Wednesday, March 14, 2012

Rainy Days on Sutter Street

I've gotten into the habit of taking a great walk around the circumference of Nob Hill marking a rectangle of 7 by 9 blocks, a little over 2 1/2 miles or about 4k, bounded by Powell, Sutter, Polk, and Broadway. Each corridor is fairly different from the other, whether upscale residential along Pine, art student bohemian along Sutter, hotels and restaurants centered on Geary and Bush, busy and quaint along Polk, or on the skids into The Tenderloin and its vibrant, bruising color via any turn further down Nob Hill.
Of all the streets along this long walk, Sutter is the most interesting to me right now. It's still the most unfamiliar, very urban, and seems to be in an interesting state of transition. It also has incredible architecture and was once called The Apartment District, a white collar area between the wealthy top of Nob Hill and the grittier Tenderloin and Civic Center.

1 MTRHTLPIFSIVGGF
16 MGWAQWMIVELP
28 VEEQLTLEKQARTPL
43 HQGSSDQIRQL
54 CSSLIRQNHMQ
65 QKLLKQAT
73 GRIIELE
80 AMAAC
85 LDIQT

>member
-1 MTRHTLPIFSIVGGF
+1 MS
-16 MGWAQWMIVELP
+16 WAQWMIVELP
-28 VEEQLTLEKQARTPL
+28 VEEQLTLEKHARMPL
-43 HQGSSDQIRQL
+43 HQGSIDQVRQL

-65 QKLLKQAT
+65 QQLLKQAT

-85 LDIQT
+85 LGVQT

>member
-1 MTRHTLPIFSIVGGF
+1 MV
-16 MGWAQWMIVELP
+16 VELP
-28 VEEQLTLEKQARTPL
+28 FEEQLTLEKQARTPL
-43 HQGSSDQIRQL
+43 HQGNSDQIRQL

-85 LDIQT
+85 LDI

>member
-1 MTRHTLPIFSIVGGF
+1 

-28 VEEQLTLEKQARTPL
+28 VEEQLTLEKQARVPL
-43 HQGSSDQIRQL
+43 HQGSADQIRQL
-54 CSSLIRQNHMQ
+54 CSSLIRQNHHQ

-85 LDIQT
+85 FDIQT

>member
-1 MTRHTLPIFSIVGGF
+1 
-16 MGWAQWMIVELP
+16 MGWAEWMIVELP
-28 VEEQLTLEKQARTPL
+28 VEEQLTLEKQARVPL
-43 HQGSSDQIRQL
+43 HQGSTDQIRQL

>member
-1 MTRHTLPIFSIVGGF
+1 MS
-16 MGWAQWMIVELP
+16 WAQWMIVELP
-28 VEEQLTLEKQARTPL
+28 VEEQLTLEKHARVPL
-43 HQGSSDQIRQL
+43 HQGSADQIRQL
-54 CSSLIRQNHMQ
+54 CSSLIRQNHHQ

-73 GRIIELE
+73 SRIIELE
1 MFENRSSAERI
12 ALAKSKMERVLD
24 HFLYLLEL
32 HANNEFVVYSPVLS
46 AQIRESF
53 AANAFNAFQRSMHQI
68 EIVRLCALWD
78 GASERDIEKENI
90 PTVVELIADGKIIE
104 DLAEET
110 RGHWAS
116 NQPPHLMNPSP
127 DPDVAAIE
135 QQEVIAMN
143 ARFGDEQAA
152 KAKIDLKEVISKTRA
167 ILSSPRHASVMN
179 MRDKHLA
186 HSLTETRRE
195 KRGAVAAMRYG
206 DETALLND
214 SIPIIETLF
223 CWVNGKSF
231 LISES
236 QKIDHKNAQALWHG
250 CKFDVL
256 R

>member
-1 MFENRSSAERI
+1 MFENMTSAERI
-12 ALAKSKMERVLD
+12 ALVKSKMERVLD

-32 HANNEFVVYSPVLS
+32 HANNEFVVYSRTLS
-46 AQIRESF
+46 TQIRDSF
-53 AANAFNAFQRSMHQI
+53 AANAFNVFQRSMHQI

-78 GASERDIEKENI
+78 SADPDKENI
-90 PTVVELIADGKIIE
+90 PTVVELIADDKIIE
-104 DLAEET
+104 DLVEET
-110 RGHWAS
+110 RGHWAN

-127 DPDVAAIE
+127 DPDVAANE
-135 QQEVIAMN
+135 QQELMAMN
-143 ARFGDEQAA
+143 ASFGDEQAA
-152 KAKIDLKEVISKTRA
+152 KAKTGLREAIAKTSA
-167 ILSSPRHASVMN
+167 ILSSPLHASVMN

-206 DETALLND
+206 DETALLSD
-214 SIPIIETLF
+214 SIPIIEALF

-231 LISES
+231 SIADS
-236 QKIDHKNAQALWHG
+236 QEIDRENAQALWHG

Sutter Street isn't exactly off-the-radar but it feels like it's emerging after decades of decline, ready to regain its appeal as a downtown destination. In the rain the district still reflects the flickering noir legacy of Dashiell Hammett -- a nearby steep stairway-street is named for him -- and the thrill of Vertigo-era Hitchcock -- a theme hotel at 940 Sutter, no less.

The Empire Plush Room at The Vertigo Hotel on Sutter Street
Today, there's a few too many empty storefronts here but enough new and interesting businesses too. Housing is available but is either expensive or kind of sketchy and not all that cheap, which is better than a lot of The City in this economic climate. There's plenty of people around to make neighborhood feel fairly safe. OK, relatively safe compared to what's going on four or five blocks south in the heart of the TL. This state of affairs usually means the neighborhood is ascendent, soon to be desirable, on the cusp.
Sutter Street Eastward

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